Taoiseach Enda Kenny is likely to be still the head of government for the centenary anniversary of the Easter Rising.

With voters spreading their favors across a multiplicity of parties and Independents, and inflicting heavy defeats on the outgoing coalition of Fine Gael and Labour, Kenny is expected to be caretaker taoiseach for the centenary celebrations.

A new government is not expected to be formed before Easter weekend on March 27-28.

Outgoing ministers – even those who lost seats in Friday’s general election – will continue in office while negotiations take place to form a new government following last Friday’s general election results. They will also represent Ireland worldwide at St. Patrick’s Day parades across the globe.

The Dail will reassemble on March 10 when the leading parties, Fine Gael, Fianna Fail and Sinn Fein are expected to nominate their leaders for taoiseach.

When, as expected, there will be no agreement the Dail is likely to be suspended for another three weeks to allow further negotiations to prevent another general election.

Fianna Fail leader Micheal Martin has taken the first initiative since the inconclusive election result by making a pitch for major political reform before the new Dail meets next week.

Martin, the most successful leader in the election with his party more than doubling its number of seats, issued a statement that the next business – even ahead of talks about talks around the next government – must center on Dail reform.

Essentially, what he proposes is to give the Dail stronger powers with the government answerable to it. He wants a substantial shift of power from ministers to ordinary TDs in the new Dail.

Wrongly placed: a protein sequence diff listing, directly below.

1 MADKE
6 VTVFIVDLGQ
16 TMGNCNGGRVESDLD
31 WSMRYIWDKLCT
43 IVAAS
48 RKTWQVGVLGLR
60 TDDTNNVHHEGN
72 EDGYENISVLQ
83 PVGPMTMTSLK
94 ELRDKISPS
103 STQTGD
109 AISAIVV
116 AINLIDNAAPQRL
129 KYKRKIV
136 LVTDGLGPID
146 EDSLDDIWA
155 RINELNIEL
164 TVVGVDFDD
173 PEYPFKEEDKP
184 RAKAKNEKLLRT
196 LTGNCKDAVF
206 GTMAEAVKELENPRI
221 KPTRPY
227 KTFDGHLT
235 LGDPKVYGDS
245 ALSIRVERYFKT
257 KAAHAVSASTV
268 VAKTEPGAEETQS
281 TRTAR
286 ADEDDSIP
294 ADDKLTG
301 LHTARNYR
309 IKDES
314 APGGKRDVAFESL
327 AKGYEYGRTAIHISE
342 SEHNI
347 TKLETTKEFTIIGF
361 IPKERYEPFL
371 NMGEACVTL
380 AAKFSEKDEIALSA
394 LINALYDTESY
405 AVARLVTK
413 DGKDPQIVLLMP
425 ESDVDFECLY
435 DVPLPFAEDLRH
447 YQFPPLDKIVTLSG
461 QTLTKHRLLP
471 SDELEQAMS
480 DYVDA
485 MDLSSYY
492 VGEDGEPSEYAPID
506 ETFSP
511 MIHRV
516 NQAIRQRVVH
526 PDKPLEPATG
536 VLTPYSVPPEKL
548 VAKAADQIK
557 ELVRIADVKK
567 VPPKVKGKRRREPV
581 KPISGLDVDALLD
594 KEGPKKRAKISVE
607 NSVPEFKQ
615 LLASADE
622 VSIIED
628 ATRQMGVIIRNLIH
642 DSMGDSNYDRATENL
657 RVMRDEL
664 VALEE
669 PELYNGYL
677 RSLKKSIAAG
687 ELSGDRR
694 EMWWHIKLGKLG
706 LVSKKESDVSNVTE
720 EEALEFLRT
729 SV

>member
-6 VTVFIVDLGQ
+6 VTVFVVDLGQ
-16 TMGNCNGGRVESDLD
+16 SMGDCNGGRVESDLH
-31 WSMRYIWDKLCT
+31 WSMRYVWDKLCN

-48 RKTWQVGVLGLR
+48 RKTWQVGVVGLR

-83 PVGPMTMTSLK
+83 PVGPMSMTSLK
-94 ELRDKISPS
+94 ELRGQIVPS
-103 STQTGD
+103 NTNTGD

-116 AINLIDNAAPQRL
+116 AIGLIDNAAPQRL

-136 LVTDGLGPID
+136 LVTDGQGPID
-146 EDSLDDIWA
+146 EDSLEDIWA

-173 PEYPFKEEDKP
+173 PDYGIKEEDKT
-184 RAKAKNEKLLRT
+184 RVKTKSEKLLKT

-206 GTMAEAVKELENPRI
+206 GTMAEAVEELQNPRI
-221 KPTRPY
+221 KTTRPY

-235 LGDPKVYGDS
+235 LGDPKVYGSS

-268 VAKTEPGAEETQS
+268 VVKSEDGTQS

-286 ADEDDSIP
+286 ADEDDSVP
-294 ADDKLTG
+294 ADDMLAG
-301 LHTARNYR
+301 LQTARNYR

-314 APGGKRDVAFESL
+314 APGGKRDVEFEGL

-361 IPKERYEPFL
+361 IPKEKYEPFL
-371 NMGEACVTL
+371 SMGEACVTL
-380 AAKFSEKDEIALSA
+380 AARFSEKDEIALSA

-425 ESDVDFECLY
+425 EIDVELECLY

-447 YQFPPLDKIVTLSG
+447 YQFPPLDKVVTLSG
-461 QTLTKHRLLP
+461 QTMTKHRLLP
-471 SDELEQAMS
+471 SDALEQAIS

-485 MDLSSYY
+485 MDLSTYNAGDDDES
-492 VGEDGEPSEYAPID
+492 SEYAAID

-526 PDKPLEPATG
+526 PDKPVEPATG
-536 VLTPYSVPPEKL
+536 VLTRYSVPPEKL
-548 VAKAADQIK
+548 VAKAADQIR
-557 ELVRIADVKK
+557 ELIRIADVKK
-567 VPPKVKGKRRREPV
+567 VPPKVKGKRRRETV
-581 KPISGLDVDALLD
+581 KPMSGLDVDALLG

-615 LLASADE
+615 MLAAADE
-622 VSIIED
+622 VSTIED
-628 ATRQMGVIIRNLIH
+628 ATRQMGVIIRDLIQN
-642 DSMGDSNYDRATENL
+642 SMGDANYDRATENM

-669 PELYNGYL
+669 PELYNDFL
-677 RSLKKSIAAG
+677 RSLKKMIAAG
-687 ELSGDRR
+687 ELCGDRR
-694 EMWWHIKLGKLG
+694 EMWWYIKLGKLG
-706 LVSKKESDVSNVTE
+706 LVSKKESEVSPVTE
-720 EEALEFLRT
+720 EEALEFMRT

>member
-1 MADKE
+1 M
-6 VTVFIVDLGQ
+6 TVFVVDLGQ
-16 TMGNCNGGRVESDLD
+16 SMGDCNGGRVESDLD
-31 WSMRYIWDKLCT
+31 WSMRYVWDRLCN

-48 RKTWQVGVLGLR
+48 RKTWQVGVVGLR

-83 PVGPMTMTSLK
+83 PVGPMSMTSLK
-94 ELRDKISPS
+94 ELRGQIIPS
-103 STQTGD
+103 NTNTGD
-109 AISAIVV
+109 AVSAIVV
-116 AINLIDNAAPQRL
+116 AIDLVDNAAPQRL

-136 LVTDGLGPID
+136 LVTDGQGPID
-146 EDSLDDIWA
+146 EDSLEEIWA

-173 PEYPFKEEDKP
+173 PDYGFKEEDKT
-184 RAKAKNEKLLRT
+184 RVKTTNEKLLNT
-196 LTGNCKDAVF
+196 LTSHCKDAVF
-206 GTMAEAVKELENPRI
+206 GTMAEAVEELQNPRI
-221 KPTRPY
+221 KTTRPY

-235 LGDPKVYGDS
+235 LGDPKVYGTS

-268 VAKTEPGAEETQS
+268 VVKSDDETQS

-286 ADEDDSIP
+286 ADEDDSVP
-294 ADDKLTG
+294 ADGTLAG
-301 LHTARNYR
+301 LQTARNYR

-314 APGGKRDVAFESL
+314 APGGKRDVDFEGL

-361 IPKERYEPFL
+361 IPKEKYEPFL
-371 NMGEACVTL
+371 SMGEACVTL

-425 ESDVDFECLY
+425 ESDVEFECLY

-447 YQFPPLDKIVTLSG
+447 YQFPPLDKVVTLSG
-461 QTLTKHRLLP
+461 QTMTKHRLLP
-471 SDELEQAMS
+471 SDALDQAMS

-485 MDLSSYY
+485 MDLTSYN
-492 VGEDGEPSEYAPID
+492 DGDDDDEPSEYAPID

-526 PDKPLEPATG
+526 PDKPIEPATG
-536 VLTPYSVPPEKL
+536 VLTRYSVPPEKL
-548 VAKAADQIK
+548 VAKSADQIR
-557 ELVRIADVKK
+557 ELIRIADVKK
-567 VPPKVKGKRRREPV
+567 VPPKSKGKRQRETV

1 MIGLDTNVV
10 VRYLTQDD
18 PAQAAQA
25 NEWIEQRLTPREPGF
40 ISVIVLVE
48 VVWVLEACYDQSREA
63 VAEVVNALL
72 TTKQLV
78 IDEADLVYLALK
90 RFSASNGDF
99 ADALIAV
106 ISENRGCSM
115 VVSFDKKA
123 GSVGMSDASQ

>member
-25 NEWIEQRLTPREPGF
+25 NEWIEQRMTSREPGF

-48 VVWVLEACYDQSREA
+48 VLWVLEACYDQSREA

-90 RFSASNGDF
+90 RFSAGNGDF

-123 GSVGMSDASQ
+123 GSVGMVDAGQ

Former Taoiseach Bertie Ahern said he does not believe a new government can be formed before Easter. He said it would be extremely difficult for Fianna Fail and Fine Gael, the two largest parties, to create a coalition

Neither of the big party leaders has yet been in touch with each other about talks.

Kenny was chairing a Cabinet meeting of the outgoing government on Tuesday and, separately, also had a meeting with his Fine Gael ministerial colleagues in an attempt to agree an approach to the impasse caused by the election outcome.

With Sinn Fein categorically refusing to join either Fianna Fail or Fine Gael in a ruling partnership, the two big parties were left with a variety of smaller parties and independents right across the political spectrum from far left to far right to form a government. Political commentators reckoned such a rainbow coalition is very unlikely.

Long-serving members of Fianna Fail commented that they would not go into partnership with Fine Gael, but a significant number of Fianna Fail first-time TDs said they would be open to supporting a minority Fine Gael government in order to avoid another election.

The idea of a rotating taoiseach has not been ruled out by some commentators.

A Fine Gael/Fianna Fail government was still hot favorite with the bookies at 1-2 odds. Second favorite was a Fine Gael minority government at nearly 2-1.

In a voter turnout of 65.2 per cent, and with six seats still to be filled on Tuesday afternoon under Ireland’s complicated proportional representation system, the latest result read Fine Gael 49, Fianna Fail 44, Sinn Fein 22, Labour 6, anti-austerity 5, Renua 0, Social Democrats 3, Green Party 2, Independent Alliance 5, independents 16.

Among those who lost their seats are Alan Shatter, former Fine Gael minister for Justice, and the current Diaspora Minister Jimmy Deenihan.